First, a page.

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Suppose we have some elliptic curve defined over $\mathbb F_p$, with $p$ a large prime. Let $n$ be the number of points on the curve. I am interested in what is currently known about the probability* that $n$ is prime (i.e. some reasonable lower bound on this probability).

$n$ is well-known to be within the "Hasse-Weil interval": $$t := \left| n - (p + 1) \right| \le 2 \sqrt p$$

By PNT there are something like $\frac {4 \sqrt p} {\log p}$ primes in this interval, but obviously the probability distribution of $t$ in this interval is non-uniform, so this does not directly give us a good bound. Is there perhaps some known constant multiple of this that is a correct bound?

*Note: To clarify the meaning of "probability": Suppose that the curve was chosen at random (uniformly) from all the nonsingular elliptic curves of form $y^2 = x^3 + ax + b$ over $\mathbb F_p$.

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    $\begingroup$ "but obviously the probability distribution of $t$ in this interval is non-uniform". I am not saying you are wrong, but I don't see why it is obvious. $\endgroup$ – corpsfini Feb 12 at 11:38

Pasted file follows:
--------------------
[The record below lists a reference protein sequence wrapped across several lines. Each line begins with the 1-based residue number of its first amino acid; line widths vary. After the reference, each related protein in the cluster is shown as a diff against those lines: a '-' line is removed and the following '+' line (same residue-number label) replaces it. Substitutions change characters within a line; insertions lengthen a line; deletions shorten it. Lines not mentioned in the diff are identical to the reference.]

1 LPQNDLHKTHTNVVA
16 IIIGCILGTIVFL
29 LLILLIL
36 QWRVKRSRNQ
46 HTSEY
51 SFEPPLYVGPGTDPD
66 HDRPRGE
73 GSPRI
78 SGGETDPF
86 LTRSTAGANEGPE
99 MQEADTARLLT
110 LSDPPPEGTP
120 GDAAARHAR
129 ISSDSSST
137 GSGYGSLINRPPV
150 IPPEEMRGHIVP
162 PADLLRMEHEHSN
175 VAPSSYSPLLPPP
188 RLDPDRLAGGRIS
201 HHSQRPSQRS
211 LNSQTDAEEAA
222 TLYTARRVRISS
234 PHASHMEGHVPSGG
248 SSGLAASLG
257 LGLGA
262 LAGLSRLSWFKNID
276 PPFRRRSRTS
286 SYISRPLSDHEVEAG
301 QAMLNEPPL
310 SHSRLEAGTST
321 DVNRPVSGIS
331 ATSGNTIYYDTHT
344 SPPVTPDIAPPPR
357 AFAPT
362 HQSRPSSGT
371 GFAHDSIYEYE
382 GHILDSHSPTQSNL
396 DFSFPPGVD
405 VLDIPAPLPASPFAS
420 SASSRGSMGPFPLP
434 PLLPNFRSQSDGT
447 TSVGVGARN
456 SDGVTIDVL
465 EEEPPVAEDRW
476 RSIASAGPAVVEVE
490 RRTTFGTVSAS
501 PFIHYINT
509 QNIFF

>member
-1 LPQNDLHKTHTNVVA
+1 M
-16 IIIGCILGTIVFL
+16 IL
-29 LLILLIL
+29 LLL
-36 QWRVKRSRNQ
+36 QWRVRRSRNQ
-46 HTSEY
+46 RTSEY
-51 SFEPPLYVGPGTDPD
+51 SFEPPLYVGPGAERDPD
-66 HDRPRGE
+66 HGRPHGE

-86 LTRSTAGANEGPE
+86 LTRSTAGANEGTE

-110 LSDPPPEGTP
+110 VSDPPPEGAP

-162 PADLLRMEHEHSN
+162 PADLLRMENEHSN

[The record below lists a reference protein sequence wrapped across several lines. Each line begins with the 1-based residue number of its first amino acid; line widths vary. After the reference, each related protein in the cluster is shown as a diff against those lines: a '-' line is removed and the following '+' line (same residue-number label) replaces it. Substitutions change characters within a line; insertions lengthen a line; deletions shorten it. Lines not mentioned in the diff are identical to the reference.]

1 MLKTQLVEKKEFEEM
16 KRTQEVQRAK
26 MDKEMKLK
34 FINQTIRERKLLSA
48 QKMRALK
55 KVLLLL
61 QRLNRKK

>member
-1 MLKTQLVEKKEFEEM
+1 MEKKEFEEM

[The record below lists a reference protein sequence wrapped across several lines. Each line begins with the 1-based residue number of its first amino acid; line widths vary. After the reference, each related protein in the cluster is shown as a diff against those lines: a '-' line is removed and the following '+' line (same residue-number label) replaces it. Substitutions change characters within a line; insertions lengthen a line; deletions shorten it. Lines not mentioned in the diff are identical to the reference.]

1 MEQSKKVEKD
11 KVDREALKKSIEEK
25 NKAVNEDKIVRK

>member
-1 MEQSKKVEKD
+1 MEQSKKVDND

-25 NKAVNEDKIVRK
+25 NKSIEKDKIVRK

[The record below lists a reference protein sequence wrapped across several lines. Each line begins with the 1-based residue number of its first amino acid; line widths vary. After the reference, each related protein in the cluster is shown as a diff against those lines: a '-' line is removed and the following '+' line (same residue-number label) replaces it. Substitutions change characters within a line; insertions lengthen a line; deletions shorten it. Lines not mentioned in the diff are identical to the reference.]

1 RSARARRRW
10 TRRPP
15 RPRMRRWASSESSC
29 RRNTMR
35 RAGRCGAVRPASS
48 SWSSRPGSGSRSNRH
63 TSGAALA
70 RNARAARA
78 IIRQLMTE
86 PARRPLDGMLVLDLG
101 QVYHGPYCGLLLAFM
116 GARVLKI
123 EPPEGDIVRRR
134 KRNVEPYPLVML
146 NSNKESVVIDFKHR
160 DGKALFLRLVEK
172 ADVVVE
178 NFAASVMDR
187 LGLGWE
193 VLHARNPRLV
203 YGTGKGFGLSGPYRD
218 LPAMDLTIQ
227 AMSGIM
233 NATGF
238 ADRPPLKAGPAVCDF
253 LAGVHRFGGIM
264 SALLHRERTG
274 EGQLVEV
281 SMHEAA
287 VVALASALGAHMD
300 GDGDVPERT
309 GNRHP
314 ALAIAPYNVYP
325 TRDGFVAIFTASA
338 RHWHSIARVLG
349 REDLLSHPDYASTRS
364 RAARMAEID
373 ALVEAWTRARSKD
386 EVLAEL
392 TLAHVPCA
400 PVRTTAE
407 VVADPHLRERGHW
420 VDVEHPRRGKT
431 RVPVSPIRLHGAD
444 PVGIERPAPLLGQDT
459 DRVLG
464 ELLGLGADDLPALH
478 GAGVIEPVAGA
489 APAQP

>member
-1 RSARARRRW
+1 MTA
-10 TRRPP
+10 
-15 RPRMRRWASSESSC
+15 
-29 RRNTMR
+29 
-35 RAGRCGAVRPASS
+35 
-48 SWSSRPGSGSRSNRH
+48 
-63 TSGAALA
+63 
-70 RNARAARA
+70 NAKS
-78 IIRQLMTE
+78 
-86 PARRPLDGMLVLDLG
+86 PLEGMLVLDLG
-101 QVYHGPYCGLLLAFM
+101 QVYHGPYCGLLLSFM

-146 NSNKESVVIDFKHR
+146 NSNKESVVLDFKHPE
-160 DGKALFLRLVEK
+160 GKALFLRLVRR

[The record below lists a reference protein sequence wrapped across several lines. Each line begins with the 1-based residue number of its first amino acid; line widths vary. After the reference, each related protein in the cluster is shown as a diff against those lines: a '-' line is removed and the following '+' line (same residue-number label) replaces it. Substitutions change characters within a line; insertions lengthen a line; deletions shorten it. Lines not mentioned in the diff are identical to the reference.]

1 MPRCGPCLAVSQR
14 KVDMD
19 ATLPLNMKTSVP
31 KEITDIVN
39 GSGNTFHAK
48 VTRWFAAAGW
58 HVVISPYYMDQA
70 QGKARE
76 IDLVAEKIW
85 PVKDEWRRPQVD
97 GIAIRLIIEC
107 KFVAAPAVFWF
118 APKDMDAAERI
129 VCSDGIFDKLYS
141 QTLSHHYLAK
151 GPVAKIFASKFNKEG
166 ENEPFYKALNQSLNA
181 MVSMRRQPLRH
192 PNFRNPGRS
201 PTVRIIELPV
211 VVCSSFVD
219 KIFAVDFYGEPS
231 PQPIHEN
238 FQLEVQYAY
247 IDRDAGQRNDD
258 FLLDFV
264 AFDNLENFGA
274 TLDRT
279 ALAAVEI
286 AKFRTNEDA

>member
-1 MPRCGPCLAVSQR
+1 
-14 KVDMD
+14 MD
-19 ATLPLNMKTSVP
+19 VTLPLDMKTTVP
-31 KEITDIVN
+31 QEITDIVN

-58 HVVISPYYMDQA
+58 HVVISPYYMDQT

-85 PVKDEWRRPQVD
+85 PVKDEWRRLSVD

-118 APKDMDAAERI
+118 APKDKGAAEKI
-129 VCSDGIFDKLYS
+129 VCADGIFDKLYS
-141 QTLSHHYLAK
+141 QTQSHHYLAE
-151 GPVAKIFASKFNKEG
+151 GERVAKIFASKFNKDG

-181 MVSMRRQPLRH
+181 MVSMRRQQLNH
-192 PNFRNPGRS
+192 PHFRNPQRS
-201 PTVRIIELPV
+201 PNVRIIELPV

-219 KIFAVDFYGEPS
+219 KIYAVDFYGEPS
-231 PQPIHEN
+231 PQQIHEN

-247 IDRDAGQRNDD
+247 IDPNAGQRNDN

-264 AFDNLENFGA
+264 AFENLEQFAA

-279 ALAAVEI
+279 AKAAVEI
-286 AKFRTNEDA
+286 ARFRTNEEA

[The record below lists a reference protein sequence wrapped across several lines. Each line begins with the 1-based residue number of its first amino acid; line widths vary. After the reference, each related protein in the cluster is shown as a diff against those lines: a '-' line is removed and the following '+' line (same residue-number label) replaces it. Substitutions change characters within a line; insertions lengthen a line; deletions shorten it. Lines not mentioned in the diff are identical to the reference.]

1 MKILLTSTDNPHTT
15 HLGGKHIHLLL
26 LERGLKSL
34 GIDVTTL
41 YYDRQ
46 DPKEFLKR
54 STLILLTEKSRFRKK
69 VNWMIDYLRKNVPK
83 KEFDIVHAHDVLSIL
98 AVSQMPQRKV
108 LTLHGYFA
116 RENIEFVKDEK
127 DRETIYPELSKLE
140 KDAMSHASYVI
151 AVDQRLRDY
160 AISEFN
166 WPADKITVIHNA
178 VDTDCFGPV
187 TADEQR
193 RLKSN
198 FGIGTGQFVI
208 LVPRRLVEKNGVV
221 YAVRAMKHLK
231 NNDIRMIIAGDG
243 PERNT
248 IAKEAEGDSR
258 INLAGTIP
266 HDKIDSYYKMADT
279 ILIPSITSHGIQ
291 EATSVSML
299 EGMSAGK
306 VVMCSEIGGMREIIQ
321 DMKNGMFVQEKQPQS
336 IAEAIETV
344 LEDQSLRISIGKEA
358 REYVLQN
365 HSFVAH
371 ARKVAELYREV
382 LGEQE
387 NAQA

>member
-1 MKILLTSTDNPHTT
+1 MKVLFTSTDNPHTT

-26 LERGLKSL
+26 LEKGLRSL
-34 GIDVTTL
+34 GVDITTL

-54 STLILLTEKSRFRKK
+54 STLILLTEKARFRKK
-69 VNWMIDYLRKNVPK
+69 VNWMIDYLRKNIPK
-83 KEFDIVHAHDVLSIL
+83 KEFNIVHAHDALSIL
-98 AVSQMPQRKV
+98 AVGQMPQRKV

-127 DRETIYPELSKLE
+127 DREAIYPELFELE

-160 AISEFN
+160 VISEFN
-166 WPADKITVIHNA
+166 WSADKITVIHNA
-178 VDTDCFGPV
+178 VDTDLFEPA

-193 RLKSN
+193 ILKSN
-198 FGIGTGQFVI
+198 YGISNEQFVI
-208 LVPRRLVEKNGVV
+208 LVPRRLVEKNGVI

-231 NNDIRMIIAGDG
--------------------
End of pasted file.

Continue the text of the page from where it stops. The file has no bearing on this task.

• $\begingroup$ Ok, maybe the word obvious is a bit too much here, but from what I've read on the subject I understood that it's known and basic. $\endgroup$ – Yoni Rozenshein Feb 12 at 16:58
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It is known, that as in your setting, when $p$ is prime every possible integer in the Hasse-interval $\mathcal{H}_p$ arises as group order of an elliptic curve $E/\mathbb{F}_p$. For arbitrary prime powers $q = p^f$ this is not generally true: there are often not enough supersingular curves to cover the cases $N \equiv 1 \mod p$.

Galbraith and McKee gives a formula for the probability that a randomly chosen elliptic curve over a finite field has a prime number of points. The conjecture is the following: Let $P_1$ be the probability that a number within $\mathcal{H}_p$ is prime. Let $C_2\approx0.6601$ be the Hardy-Littlewood twin primes constant. Then the probability that an elliptic curve over $\mathbb{F}_p$ has a prime number of points is asymptotic to $c_pP_1$ as $p\to \infty$, where

$$c_p=\frac{3}{2}C_2\prod_{l\vert p-1,l>2}\Big(1+\frac{1}{(l+1)(l-2)}\Big) .$$

One might say that $P_1\approx\frac{1}{\log p}$, however this estiamte might not be precise in short intervals.

If all numbers of points in $\mathcal{H}_p$ were equally likely, then we would have $c_p = 1$. The expression given for $c_p$ lies between about $0.44$ and $0.62$, indicating the phenomenon that prime numbers of points are disfavoured.

Even though prime numbers of points are seem to be disfavoured by nature, you can efficiently generate such curves in poly-time, ie. in $\mathcal{O}(\log^{3} p)$.

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